bitterness

A Quote by John Ruskin on bitterness and quality

The bitterness of poor quality Lingers long after The sweetness of low price is forgotten.

John Ruskin (1819 - 1900)

Contributed by: Zaady

A Quote by John Ruskin on bitterness, darkness, evil, and nature

Of all the things that oppress me, this sense of the evil working of nature herself - my disgust at her barbarity -clumsiness - darkness - bitter mockery of herself - is the most desolating.

John Ruskin (1819 - 1900)

Contributed by: Zaady

A Quote by John Milton on bitterness and revenge

Revenge, at first though sweet, Bitter ere long back on itself recoils.

John Milton (1608 - 1674)

Source: Paradise Lost. Book ix. Line 171.

Contributed by: Zaady

A Quote by John Milton on bitterness, conscience, despair, and memory

Now conscience wakes despair That slumber'd,--wakes the bitter memory Of what he was, what is, and what must be Worse.

John Milton (1608 - 1674)

Source: Paradise Lost. Book iv. Line 23.

Contributed by: Zaady

A Quote by John Milton on army, bitterness, certainty, change, extremism, and time

A gulf profound as that Serbonian bog Betwixt Damiata and Mount Casius old, Where armies whole have sunk: the parching air Burns frore, and cold performs th' effect of fire. Thither by harpy-footed Furies hal'd, At certain revolutions all the damn'd Are brought, and feel by turns the bitter change Of fierce extremes,--extremes by change more fierce; From beds of raging fire to starve in ice Their soft ethereal warmth, and there to pine Immovable, infix'd, and frozen round, Periods of time; thence hurried back to fire.

John Milton (1608 - 1674)

Source: Paradise Lost. Book ii. Line 592.

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A Quote by John Keats on bitterness, death, desires, enemies, heart, lies, mortality, poets, power, water, and words

This Grave contains all that was Mortal of a Young English Poet Who on his Death Bed in the Bitterness of his Heart at the Malicious Power of his Enemies Desired these words to be engraved on his Tomb Stone "Here lies One Whose Name was writ in Water."

John Keats (1795 - 1821)

Source: (Protestant Cemetery; Rome, Italy)

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A Quote by John Fitzgerald Kennedy on bitterness, discipline, friendship, generations, home, human rights, nations, peace, time, war, and world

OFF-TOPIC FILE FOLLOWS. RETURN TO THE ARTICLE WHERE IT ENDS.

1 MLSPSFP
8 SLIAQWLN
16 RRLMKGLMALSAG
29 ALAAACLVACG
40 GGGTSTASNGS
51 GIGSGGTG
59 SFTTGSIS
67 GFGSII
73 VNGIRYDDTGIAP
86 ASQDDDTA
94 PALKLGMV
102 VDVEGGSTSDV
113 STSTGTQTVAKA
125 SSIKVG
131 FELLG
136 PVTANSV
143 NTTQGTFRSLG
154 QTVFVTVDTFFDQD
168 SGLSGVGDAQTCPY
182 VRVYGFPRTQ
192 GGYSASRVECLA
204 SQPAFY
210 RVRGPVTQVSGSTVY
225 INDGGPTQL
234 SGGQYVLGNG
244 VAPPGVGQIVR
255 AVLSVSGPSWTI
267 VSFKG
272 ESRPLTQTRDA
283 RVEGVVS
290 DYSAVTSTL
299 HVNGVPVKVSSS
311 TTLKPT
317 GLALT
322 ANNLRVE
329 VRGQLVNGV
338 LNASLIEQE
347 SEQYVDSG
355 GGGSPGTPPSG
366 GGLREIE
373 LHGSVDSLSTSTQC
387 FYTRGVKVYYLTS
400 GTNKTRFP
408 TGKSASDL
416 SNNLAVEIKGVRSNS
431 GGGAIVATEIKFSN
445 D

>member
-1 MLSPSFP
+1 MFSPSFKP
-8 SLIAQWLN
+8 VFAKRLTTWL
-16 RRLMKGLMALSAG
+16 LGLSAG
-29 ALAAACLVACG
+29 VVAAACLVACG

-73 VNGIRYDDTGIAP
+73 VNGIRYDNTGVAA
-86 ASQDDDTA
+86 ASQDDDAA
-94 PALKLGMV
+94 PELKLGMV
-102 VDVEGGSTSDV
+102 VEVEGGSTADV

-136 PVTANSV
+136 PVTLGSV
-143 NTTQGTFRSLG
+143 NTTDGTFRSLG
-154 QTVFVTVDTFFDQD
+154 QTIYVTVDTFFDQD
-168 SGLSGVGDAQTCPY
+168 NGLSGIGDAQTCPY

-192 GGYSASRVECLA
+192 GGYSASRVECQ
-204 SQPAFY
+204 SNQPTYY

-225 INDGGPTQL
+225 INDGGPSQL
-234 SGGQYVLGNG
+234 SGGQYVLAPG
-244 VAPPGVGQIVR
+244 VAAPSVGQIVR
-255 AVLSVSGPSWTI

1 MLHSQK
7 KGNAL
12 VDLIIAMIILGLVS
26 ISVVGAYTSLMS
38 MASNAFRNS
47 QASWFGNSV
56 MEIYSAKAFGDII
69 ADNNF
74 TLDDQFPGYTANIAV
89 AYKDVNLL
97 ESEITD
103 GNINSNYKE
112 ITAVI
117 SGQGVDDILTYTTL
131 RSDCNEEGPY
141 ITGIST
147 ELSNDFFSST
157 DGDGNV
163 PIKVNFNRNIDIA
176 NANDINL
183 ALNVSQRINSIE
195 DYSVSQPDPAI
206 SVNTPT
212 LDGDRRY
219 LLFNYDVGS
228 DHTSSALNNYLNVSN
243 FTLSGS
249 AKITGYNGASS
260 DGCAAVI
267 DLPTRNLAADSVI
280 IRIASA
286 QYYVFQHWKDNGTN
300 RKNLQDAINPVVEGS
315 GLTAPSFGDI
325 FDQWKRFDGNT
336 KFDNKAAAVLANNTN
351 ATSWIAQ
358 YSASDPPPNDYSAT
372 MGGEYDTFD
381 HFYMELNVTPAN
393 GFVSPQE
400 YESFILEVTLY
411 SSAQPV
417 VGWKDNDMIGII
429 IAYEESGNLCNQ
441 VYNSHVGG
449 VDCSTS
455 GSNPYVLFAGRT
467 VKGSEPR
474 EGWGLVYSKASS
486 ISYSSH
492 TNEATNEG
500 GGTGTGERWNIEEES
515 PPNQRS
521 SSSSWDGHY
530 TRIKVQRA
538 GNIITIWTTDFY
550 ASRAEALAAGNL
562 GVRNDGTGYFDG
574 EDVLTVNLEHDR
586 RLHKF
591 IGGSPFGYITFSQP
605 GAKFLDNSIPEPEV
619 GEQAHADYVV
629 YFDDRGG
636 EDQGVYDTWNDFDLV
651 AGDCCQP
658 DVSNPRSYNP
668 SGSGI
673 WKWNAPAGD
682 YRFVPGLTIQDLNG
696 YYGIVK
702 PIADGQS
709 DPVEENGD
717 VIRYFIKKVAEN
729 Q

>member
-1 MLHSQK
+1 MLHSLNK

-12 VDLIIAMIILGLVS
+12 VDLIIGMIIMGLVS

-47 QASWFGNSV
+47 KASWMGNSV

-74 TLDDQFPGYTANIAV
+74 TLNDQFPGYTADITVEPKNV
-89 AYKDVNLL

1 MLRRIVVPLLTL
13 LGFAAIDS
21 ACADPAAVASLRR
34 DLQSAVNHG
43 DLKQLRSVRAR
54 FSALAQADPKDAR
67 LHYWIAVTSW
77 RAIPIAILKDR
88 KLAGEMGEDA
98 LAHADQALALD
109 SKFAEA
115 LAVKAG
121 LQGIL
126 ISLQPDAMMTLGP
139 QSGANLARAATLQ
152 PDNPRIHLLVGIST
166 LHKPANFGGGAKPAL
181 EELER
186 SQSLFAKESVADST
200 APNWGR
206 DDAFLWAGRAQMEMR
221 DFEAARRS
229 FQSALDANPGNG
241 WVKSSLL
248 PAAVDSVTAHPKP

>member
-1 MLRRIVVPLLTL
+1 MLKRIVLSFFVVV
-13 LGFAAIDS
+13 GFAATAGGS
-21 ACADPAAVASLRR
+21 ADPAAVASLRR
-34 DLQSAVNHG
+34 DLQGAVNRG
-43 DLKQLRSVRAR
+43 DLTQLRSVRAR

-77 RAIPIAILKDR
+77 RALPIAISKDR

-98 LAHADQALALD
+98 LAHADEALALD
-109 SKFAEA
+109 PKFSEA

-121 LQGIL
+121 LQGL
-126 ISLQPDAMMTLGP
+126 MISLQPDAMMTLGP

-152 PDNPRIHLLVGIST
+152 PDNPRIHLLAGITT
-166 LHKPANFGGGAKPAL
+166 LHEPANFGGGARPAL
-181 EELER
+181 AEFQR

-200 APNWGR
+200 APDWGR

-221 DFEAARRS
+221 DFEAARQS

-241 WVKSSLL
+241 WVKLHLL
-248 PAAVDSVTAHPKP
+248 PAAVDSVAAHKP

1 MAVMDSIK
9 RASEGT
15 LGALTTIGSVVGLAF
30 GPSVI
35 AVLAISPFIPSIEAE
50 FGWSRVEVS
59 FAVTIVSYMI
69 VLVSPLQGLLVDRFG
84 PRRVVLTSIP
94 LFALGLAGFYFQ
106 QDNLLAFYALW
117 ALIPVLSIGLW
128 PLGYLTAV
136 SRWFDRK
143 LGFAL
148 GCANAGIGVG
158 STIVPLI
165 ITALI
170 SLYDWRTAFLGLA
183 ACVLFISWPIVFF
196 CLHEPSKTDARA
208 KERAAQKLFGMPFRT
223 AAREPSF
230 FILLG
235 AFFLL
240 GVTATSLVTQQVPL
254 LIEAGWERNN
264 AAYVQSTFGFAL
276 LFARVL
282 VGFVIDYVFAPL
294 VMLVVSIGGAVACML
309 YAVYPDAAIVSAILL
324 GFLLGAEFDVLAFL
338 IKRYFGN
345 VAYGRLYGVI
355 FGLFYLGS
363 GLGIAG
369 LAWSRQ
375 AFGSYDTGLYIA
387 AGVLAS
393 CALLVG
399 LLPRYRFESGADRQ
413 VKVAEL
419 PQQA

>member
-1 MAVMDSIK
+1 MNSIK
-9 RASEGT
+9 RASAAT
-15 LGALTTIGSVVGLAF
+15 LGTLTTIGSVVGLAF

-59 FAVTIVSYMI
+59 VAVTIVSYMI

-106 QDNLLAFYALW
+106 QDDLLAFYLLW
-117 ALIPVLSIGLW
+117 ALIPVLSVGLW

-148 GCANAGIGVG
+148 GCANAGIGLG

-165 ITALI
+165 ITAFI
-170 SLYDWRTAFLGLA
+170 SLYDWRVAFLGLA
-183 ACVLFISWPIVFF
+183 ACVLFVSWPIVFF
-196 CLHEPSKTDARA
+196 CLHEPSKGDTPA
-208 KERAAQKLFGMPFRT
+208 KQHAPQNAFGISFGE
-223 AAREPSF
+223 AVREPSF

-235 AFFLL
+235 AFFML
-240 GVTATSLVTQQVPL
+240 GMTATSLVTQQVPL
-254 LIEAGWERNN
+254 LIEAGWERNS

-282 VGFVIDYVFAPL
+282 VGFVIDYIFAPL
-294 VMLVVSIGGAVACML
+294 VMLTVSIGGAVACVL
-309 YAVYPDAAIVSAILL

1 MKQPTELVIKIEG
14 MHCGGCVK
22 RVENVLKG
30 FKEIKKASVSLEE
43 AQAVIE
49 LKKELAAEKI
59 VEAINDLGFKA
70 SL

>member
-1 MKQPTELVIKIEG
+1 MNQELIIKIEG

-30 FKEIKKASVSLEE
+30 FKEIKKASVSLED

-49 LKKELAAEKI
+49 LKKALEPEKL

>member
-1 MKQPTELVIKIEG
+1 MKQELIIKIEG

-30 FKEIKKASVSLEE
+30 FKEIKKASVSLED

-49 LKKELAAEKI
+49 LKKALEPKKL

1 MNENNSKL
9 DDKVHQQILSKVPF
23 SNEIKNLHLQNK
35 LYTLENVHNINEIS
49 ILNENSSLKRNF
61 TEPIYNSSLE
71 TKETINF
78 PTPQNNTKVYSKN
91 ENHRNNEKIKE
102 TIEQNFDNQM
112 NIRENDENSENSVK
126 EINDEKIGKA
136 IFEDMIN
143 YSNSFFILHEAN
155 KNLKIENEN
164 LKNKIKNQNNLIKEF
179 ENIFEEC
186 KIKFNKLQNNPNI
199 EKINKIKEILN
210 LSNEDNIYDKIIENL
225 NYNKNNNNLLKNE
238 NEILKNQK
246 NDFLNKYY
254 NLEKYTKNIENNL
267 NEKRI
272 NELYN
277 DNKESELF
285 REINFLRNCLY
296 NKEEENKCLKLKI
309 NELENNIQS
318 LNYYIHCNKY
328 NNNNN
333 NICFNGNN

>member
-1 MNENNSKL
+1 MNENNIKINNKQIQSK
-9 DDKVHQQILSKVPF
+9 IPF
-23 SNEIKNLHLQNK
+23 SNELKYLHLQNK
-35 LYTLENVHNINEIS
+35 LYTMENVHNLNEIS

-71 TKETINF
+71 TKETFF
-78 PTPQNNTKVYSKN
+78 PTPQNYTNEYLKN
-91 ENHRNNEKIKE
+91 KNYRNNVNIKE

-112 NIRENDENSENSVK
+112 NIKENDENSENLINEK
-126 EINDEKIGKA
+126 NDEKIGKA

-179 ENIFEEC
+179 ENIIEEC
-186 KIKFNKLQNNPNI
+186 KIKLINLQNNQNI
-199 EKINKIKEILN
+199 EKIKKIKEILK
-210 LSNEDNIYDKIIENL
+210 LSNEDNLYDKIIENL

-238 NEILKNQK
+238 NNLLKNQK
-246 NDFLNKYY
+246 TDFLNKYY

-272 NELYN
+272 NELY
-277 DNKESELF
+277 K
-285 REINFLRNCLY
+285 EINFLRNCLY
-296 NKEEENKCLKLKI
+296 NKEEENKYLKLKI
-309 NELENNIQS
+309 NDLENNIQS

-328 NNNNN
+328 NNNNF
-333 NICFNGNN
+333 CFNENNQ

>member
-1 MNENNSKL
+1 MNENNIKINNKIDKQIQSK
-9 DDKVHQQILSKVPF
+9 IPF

Let the word go forth from this time and place, to friend and foe alike, that the torch has been passed to a new generation of Americans, born in this century, tempered by war, disciplined by a hard and bitter peace, proud of our ancient heritage, and unwilling to witness or permit the slow undoing of those human rights to which this nation has always been committed, and to which we are committed today, at home and around the world!

John F. Kennedy (1917 - 1963)

Source: Inaugural Address, 1961

Contributed by: Zaady

A Quote by Joaquin Miller on bitterness, cities, country, death, good, heart, lies, men, motherhood, nature, order, poetry, time, traditions, and water

Oregon proper is a sort of nut - a nut with a sweet, rich kernel, but also with a bitter bark and rind-through which you have to gnaw in order to reach the kernel. Portland is the bark or rind. The rich heart of the richest young State in the Union lies nearly two hundred miles in the interior. Portland sits at the seadoor - the very gates of the State. The Orient has met the Occident here in this westmost town. One of these new men, speculator in town lots and land, who was clad in a slouch hat and enormous mud-boots reaching almost to the knees, approached me in Portland. He carried an umbrella thrust up under his arm, while his two forefingers hooked and wrestled resolutely together as he stood before me. He chewed tobacco violently, and now and then fired a brown stream far up and down the new pine sidewalk. "Can't you put this city into poetry? Yes, you kin. What's poetry good for, if it can't rize the price of land? Jist tell 'em we never had a shake. Yes, an' tell 'em that the old men never die; but jist git kivered with moss and blow away. An' tell 'em - yes tell 'em that the timber grows so tall that it takes a man an' two small boys to see to the top of a tree! Yes, an' tell 'em that we have to tie poles to the cows' horns, to let the wrinkles run out on. Yes, biggest country, richest country an' dogondest healthiest country this side of Jerichol! Yes, it is." Drip! drip! drip! Slop! slop! slop! incessantly and all the time, for an uninterrupted half a year, here in this mossy, moldy town of Portland. Rain! rain! rain! until the trees grow out of the cracks and roofs of the houses, and until, tradition says, Mother Nature comes to the aid of the inhabitants and makes them web-footed, like the water-fowl. And even then, and in the face of all this, this man stood up before me with the water fairly bending his umbrella from the weight of the rain - the rain running down his nose, his head, his hair - and there he smilingly bowed and protested that it did not really rain much in Portland; but that down about the mouth of the Columbia, at Astoria, it did "sometimes rain a-right smart."

Joaquin Miller (1837 - 1914)

Source: The New and the Old

Contributed by: Zaady

A Quote by Joan Rivers on anger, bitterness, experience, fear, feeling, and grief

Anger is a symptom, a way of cloaking and expressing feelings too awful to experience directly - hurt, bitterness, grief, and, mostof all, fear.

Joan Rivers (1933 -)

Contributed by: Zaady

A Quote by James Whitcomb Riley on bitterness, caring, curiosity, god, good, and world

Oh, the world's a curious compound, with its honey and its gall, With its cares and bitter crosses, but a good world after all. An' a good God must have made it-leastways, that is what I say, When a hand is on my shoulder in a friendly sort o'way.

James Whitcomb Riley (1849 - 1916)

Contributed by: Zaady

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